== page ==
WILD SALSA VERDE
2 good handfuls of the following wild herbs leaning heavily on the mint and mustard:
Wild apple (round leaved) mint
1 tablespoon pickled three cornered leek buds or capers (or pickled nasturtium seeds as a caper substitute)
1 tablespoon Dijon mustard
1 tablespoon red wine vinegar
4 tablespoons of Cornish rapeseed oil (or olive oil)
(depending how loose you want your sauce you can alter the vinegar and oil).
RECIPE: ALEXANDERS, NETTLE AND WILD CHERVIL RISOTTO & WILD AUTUMN SALAD
For the basic risotto
2 pints of vegetable stock
1 tablespoon of olive oil
1/2 cup 3 cornered leek bulbs, finely chopped (Please note you should seek permission from whoever owns the land before picking three cornered leek bulbs. Alternatively use shallots.)
1 clove of garlic, finely chopped
400g risotto rice
2 glasses of white wine
Generous knob of butter
5 tablespoons of freshly grated parmesan
1 large bunch of alexanders, leaves and stalks separated
Bowl of nettle tops, blanched in boiling water for 1 minute, then roughly chopped
6 tablespoons of freshly picked wild chervil/cow parsley leaves
1 teaspoon of dried fennel flowers
Half a lemon
Gently sweat the diced garlic, bulbs and/or shallots in the olive oil. When suitably softened, add the risotto rice. Mix for 2 minutes or so, until the outside of the rice grain turns translucent. Add the white wine and mix thoroughly until the liquid has all but evaporated. Add 1/2 the alexanders stalks finely chopped. Adding the stock, ladleful by ladleful, ensure each measure of liquid has evaporated before you add the next. Stir the pan continuously. This will help in making a creamier risotto.
Tasting grains of rice continuously, your risotto should be ready in 16 – 18 minutes. You want the rice to be al dente.
Roughly chop the remaining alexanders stalks, leaves and chervil and stir into the risotto with the fennel flower, the nettles, the knob of butter, and 3 tablespoons of Parmesan. Give the pan a thorough stir and lid the pan to ‘rest’ for at least 5 minutes.
To finish your risotto, check for seasoning, adding salt, pepper and lemon juice as needed. Serve in wide bowls or plates and scatter each dish with the remaining Parmesan.
RECIPE: CARRAGHEEN SEAWEED PANNACOTTA WITH BLACKBERRY COMPOTE & FENNEL FLOWER SHORTBREAD
Serves Approx 6
6 moulds - these can be ramekins, coffee cups or small bowls
30g wet or rehydrated carragheen seaweed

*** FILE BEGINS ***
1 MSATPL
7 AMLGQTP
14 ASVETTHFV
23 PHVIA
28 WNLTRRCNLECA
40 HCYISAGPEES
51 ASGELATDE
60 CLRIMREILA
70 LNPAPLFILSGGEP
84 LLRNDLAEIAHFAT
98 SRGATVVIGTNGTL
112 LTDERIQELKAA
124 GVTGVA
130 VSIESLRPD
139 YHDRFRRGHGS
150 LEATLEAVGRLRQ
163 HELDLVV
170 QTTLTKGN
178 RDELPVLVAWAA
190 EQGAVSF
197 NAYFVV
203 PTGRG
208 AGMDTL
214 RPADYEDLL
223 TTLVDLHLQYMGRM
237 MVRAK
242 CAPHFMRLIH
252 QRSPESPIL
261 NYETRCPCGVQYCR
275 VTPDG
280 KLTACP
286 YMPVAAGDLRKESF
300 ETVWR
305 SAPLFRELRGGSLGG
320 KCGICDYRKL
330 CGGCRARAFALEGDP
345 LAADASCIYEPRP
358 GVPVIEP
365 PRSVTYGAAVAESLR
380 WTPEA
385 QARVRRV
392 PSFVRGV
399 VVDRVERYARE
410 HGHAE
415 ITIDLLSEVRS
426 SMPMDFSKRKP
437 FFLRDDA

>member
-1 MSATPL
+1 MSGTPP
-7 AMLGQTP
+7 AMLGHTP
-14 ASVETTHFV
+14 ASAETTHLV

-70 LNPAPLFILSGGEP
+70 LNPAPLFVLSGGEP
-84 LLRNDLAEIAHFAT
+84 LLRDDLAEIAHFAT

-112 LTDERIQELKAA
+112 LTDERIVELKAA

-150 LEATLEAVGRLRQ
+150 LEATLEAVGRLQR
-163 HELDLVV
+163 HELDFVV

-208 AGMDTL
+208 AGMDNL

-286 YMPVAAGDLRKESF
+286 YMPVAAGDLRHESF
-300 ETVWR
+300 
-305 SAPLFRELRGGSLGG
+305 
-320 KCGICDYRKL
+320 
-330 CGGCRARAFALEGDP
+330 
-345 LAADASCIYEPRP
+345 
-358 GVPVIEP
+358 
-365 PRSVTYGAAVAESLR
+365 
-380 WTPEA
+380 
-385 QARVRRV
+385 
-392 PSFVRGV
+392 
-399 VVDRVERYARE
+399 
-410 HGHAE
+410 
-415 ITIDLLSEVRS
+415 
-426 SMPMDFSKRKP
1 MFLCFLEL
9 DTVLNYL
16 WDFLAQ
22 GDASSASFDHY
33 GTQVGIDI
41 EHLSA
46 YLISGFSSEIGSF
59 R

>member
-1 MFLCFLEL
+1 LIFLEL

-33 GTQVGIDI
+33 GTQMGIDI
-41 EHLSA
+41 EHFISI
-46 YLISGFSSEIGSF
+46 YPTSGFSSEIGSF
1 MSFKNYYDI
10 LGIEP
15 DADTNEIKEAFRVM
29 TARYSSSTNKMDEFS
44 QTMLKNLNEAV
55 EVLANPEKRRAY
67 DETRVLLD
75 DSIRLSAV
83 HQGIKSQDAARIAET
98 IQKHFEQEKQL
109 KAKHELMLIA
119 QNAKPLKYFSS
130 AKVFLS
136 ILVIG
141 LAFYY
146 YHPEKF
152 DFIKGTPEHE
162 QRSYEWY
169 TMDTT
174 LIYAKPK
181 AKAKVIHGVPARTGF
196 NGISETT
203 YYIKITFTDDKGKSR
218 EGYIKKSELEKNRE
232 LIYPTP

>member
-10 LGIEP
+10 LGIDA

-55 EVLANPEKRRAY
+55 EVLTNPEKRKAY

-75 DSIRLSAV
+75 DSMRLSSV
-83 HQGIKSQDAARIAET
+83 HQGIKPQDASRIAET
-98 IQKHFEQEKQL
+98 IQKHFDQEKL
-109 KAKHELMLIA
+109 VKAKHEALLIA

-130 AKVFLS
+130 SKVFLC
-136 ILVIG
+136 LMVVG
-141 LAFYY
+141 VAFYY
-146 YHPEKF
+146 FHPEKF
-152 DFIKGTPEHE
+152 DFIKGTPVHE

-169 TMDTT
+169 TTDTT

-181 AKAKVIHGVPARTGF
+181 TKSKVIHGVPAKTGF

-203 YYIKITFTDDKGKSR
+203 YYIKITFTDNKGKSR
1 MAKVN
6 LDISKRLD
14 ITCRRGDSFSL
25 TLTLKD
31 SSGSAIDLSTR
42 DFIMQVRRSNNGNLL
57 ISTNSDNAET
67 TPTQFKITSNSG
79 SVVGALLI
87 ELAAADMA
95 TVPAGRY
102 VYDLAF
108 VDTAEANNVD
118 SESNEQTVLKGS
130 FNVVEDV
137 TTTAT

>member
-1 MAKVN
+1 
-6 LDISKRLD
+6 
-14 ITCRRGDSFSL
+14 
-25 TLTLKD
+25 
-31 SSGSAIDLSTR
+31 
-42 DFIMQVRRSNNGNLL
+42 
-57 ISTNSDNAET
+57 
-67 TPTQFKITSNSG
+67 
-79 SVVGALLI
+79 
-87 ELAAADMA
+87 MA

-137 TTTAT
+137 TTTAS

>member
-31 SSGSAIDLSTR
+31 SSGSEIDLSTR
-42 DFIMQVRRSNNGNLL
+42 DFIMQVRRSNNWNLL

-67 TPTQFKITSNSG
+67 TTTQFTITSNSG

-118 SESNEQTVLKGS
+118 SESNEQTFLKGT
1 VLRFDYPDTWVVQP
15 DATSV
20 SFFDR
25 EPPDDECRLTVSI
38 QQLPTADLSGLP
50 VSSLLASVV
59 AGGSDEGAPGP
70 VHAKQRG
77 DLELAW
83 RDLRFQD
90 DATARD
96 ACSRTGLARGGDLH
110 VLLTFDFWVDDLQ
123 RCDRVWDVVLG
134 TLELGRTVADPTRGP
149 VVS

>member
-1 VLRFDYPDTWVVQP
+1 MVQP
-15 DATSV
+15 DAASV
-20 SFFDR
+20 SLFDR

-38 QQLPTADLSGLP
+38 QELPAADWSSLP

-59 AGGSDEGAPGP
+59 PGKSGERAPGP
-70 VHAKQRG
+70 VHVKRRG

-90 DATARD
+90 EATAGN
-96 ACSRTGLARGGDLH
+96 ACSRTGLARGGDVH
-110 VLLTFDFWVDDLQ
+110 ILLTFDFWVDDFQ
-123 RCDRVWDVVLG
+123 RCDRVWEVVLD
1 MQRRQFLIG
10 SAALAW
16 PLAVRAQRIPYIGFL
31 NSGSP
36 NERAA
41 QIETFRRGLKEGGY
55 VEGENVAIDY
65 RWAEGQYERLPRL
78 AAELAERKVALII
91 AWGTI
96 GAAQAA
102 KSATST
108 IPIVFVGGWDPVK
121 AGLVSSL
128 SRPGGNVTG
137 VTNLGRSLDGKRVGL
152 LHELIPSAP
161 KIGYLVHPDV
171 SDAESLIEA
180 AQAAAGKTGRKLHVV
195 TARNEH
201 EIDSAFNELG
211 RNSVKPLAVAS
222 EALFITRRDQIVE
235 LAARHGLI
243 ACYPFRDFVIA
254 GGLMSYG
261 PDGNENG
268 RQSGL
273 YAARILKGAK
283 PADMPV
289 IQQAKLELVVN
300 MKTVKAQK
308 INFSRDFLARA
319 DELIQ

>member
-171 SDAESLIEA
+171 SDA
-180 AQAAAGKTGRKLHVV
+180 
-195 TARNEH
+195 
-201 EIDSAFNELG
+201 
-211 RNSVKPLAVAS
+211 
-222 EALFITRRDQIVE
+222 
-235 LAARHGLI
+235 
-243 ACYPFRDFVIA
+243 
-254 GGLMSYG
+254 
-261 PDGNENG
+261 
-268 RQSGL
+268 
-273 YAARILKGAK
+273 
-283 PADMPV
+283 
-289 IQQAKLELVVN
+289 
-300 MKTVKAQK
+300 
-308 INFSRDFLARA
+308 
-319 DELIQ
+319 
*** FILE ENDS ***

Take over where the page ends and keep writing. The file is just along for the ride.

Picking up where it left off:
300ml double cream
300ml whole milk
55g caster sugar
A small handful of meadowsweet flowers
2 strips of lemon peel - no pith
If using dried carragheen soak it in tepid water for 10 minutes. Drain well.
Warm the milk and cream gently with the sugar, meadowsweet flowers, lemon peel and carragheen seaweed in a saucepan
Bring the mixture to the boil and simmer gently for 5-10 minutes. When the mixture just begins to thicken allow it to simmer for a fraction more. Remove from the heat, strain through a muslin lined sieve into a jug. Immediately pour into moulds.
Allow to cool and thicken. These can be refrigerated for later on if required, though they will set at room temperature. Allow a couple of hours before eating.
Gently heat 300g of blackberries in a saucepan with some sugar to taste or with some apple and blackberry syrup. You can add some cassis if you like. Simmer until some of the liquid has evaporated for a thick blackberry compote.
FENNEL FLOWER SHORTBREAD
Makes 24-32 biscuits
350g plain white flour
110g caster sugar
75g ground rice
Pinch of salt
Pinch of baking powder
275g unsalted butter (cold, straight from the fridge)
Dessertspoon of dried fennel flowers
Caster sugar for sprinkling
Preheat oven to 170?C
Sieve the dry ingredients into a bowl. Cut the butter into cubes and rub it in (by hand or use a food processor), until the whole mixture comes together.
Roll into a log, cover in clingfilm, leave in the fridge for at least one hour.
Slice up the roll into rounds, lay each round on a greased baking tray, with enough room between each biscuit to allow it to spread during cooking, and cook for 30 mins or until the biscuits begin to colour around the edge.
Remove, cool on a wire rack, sprinkle with caster sugar and dried fennel flowers.
- Series Producer
- Andrew Tomlinson
- Matt Baker
- Julia Bradbury
- John Craven
- Adam Henson
- Executive Producer
- Andrew Thorman